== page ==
The author is very sparing of ornament, makes no popular appeals, indulges in very few, stirring descriptions. The style is direct and perspicuous, and the entire method is scientific. Occasionally, it seems to us there is a little unnecessary dryness. E. 8.

the enunciation of the topics at the beginning of the discussion on each gospel, might be less formal and skeleton-like, and when the author is considering the characteristics of the gospels, there might have been more pleasant descriptions and a greater outflow of feeling without injury to the scientific aspect of the treatise. Still, the book is, in this respect, substantially as it should be a systematic and exact exhibition of the subject. The study of it ought not to be confined to a few biblical scholars and clergymen. It treats of a subject which surpasses every other in interest, the records of the life and atoning death of our Lord. All clergymen, all who are called to defend the gospel in these days when it is attacked from so many quarters, will here find armor on which they can rely.

ARTICLE VIII.

NOTES ON BIBLICAL GEOGRAPHY.

By E. Robinson, D. D. Professor at New York.

I. THE A’wAJ, THE SECOND RIVER OF DAMASCUS. In the Number of this work for Nov. 1848, p. 760 sq. there are extracts from a letter of the Rev. Wm. M. Thomson of Beirút, describing some antiquities on the route to Damascus. At the close he spoke of having on his return traced to its sources the river Awaj (the crooked), probably the ancient Pharpar; and held out the hope of further information in respect to it. The following letter relates chiefly to that journey. I subjoin a few notes, comprising former notices of this stream, and the reasons for regarding it as the Pharpar of 2 Kings 5: 12.

Beirút, Nov. 29, 1848. “You were pleased to express a desire for the remainder of my burried journey to and from Damascus; and if I had supposed that the latter half led me over the region least known and therefore most interesting, I would have been more particular at the time in my observations, and inore prompt in writing.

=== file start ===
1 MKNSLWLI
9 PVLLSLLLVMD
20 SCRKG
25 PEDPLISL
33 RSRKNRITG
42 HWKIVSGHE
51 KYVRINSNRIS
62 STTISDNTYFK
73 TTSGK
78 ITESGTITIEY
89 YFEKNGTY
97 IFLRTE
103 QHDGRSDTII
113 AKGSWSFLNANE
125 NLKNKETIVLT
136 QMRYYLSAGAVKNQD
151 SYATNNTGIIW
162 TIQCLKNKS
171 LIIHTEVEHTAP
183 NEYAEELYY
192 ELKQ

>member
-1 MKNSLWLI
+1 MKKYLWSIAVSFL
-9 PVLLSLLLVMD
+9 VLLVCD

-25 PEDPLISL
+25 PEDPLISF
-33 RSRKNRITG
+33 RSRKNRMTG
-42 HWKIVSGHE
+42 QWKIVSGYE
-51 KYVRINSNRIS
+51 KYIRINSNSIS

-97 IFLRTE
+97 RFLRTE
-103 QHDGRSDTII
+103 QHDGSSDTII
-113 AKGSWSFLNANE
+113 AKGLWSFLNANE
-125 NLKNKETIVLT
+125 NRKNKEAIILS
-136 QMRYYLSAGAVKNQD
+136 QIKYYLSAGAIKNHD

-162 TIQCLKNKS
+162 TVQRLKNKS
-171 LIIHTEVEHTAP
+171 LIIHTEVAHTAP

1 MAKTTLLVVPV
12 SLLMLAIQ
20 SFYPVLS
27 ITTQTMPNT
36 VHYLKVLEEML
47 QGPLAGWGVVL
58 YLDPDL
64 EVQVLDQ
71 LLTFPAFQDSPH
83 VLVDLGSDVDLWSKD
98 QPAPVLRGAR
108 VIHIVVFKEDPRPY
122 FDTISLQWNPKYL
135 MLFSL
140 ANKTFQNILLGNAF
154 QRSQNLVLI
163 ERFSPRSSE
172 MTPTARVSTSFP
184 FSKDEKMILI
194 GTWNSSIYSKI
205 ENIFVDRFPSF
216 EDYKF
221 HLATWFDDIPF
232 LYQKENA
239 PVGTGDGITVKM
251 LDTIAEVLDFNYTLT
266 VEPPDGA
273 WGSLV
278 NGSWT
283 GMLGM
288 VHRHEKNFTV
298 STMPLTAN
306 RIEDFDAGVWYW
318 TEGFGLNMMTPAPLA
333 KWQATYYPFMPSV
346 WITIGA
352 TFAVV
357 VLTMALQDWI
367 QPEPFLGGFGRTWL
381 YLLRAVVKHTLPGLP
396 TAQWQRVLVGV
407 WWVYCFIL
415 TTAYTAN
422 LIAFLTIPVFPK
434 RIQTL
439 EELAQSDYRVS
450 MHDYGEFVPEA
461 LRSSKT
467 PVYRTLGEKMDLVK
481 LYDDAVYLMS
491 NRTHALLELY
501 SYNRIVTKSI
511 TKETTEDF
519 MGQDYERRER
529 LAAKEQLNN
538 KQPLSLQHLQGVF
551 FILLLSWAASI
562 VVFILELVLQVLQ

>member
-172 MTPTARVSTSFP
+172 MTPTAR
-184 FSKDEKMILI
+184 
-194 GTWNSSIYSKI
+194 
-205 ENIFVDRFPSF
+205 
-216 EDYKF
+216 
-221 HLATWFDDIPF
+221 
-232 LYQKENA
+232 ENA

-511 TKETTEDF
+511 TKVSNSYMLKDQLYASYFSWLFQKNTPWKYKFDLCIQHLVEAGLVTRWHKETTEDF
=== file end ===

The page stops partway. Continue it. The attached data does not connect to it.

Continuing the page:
“I will dismiss the city of Damascus with one or two remarks; as it is well known and visited by all travellers. There are more extensive remains of antiquity in it, than is generally supposed. Not far from the site of the great church of St. John, (in which also are large antique columns and foundations,) are the remains of an immense building, constructed of heavy stones and evidently very ancient. It is at present about fifty-three paces long on the west side; and, on a stone about twenty feet from the ground, is a long Greek inscription, which I copied.—The great castle is built of stones having a bevel somewhat like the Phenician. It is, however, evidently Saracenic; and has smooth cut stones mingled with the bevelled.—At the place where the Barada breaks through the mountain into the plain of Damascus, is a long Cufic inscription, thirty-five or forty feet high up in the perpendicular face of the mountain. I have got a splendid fac-simile of tbis curious relic of early Mohammedan times; the only one of the kind I have found in all my rambles. I may send a copy of this beautiful inscription, with a translation, at some future time. -Now for the ride home.

1849.]
Second River of Damascus.

367 April 19, 1848. Passing out of Bab Allah, the south-western gate of Damascus, I entered at once upon the great plain which stretches away to Haurân and the desert. In an hour and a quarter came to Dârâya; where is a large square ruin, said to have been a convent (Deir), as most ruins are christened. This is the first place irrigated fiom the Nahr A’waj. In half an hour more reached a deep canal of water, in many places carried under ground by a good tunnel. Another bour brought us to Jùn; on a hill west of which is an old deserted castle named after the village. Here begins the trap rock formation, which continues throughout Haurân. Thirty-five minutes from Jún is the bridge over the great canal of the A’waj; and ju twenty-five minutes more I reached the Khàn esh-Sheikh on the bank of the river itself. The Khân is a large square caravanserai, built of black compact lava. From this to Sa'sa' is three hours. During the last hour, the perfect level of the plain is broken by low hills and abrupt gullies; and small tributaries from Jebel esh-Sheikh begin to fall into the A’waj. The river is about as large as the Barada before the junction with the fountain Fijy. The largest of these tributaries is called esSabirdny, froin a village at the base of the mountains called Beit Sàbir. Sa'sa' may be regarded as the point of union for all the tributaries of the A’waj. Various streams from the south, south-west, and west, here unite; and the river, full grown, begins jis meanderings across the vast plain, in a geveral direction north-east, towards Damascus, an endless series of windings through boundless fields of wheat, now in its glory. The great highway to Palestine and Egypt appears always to have passed along the line of our ride to Sa’sa'; and I noticed frequent traces of the Roman road. Along this road travelled caravans in the days of the Patriarchs ; and caravans to Mecca, Jerusalem, and Egypt, follow still the same track.